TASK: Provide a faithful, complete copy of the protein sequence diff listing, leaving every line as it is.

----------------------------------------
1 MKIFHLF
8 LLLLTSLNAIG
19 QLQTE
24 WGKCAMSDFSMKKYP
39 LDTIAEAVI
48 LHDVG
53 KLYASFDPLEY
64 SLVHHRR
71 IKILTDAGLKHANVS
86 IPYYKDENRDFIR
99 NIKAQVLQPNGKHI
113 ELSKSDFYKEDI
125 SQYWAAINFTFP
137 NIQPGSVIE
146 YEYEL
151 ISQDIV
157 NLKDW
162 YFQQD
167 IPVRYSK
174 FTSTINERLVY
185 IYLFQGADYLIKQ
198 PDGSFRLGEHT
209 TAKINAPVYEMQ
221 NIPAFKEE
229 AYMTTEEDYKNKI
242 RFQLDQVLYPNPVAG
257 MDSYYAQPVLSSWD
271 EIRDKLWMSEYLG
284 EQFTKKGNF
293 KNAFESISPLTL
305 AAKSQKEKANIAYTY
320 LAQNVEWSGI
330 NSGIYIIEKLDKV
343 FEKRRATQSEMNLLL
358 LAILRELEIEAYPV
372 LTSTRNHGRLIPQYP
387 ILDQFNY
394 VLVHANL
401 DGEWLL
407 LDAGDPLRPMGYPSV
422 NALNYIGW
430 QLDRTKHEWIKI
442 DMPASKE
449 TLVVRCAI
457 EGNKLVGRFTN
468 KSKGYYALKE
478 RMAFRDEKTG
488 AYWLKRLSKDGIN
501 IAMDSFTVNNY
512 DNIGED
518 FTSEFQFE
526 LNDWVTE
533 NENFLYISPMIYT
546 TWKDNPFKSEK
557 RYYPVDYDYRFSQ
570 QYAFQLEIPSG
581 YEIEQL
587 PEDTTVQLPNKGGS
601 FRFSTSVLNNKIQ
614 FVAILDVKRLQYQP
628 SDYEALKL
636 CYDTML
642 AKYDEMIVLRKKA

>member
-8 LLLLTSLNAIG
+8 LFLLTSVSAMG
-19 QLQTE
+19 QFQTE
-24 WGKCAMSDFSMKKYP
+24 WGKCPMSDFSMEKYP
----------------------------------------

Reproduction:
1 MKIFHLF
8 LLLLTSLNAIG
19 QLQTE
24 WGKCAMSDFSMKKYP
39 LDTIAEAVI
48 LHDVG
53 KLYASFDPLEY
64 SLVHHRR
71 IKILTDAGLKHANVS
86 IPYYKDENRDFIR
99 NIKAQVLQPNGKHI
113 ELSKSDFYKEDI
125 SQYWAAINFTFP
137 NIQPGSVIE
146 YEYEL
151 ISQDIV
157 NLKDW
162 YFQQD
167 IPVRYSK
174 FTSTINERLVY
185 IYLFQGADYLIKQ
198 PDGSFRLGEHT
209 TAKINAPVYEMQ
221 NIPAFKEE
229 AYMTTEEDYKNKI
242 RFQLDQVLYPNPVAG
257 MDSYYAQPVLSSWD
271 EIRDKLWMSEYLG
284 EQFTKKGNF
293 KNAFESISPLTL
305 AAKSQKEKANIAYTY
320 LAQNVEWSGI
330 NSGIYIIEKLDKV
343 FEKRRATQSEMNLLL
358 LAILRELEIEAYPV
372 LTSTRNHGRLIPQYP
387 ILDQFNY
394 VLVHANL
401 DGEWLL
407 LDAGDPLRPMGYPSV
422 NALNYIGW
430 QLDRTKHEWIKI
442 DMPASKE
449 TLVVRCAI
457 EGNKLVGRFTN
468 KSKGYYALKE
478 RMAFRDEKTG
488 AYWLKRLSKDGIN
501 IAMDSFTVNNY
512 DNIGED
518 FTSEFQFE
526 LNDWVTE
533 NENFLYISPMIYT
546 TWKDNPFKSEK
557 RYYPVDYDYRFSQ
570 QYAFQLEIPSG
581 YEIEQL
587 PEDTTVQLPNKGGS
601 FRFSTSVLNNKIQ
614 FVAILDVKRLQYQP
628 SDYEALKL
636 CYDTML
642 AKYDEMIVLRKKA

>member
-8 LLLLTSLNAIG
+8 LFLLTSVSAMG
-19 QLQTE
+19 QFQTE
-24 WGKCAMSDFSMKKYP
+24 WGKCPMSDFSMEKYP